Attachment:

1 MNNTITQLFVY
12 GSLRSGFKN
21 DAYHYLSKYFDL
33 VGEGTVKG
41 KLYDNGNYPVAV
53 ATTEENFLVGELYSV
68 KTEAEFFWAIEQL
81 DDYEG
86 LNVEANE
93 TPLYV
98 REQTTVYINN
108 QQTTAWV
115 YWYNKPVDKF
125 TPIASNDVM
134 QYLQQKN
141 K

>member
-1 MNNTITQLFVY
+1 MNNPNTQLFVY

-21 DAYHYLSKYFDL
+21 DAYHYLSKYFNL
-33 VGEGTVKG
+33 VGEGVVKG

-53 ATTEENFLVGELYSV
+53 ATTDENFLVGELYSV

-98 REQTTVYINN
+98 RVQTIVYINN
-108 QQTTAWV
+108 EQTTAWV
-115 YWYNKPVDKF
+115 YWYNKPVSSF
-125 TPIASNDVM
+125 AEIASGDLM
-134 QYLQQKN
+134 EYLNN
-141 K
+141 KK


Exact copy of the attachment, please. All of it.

1 MNNTITQLFVY
12 GSLRSGFKN
21 DAYHYLSKYFDL
33 VGEGTVKG
41 KLYDNGNYPVAV
53 ATTEENFLVGELYSV
68 KTEAEFFWAIEQL
81 DDYEG
86 LNVEANE
93 TPLYV
98 REQTTVYINN
108 QQTTAWV
115 YWYNKPVDKF
125 TPIASNDVM
134 QYLQQKN
141 K

>member
-1 MNNTITQLFVY
+1 MNNPNTQLFVY

-21 DAYHYLSKYFDL
+21 DAYHYLSKYFNL
-33 VGEGTVKG
+33 VGEGVVKG

-53 ATTEENFLVGELYSV
+53 ATTDENFLVGELYSV

-98 REQTTVYINN
+98 RVQTIVYINN
-108 QQTTAWV
+108 EQTTAWV
-115 YWYNKPVDKF
+115 YWYNKPVSSF
-125 TPIASNDVM
+125 AEIASGDLM
-134 QYLQQKN
+134 EYLNN
-141 K
+141 KK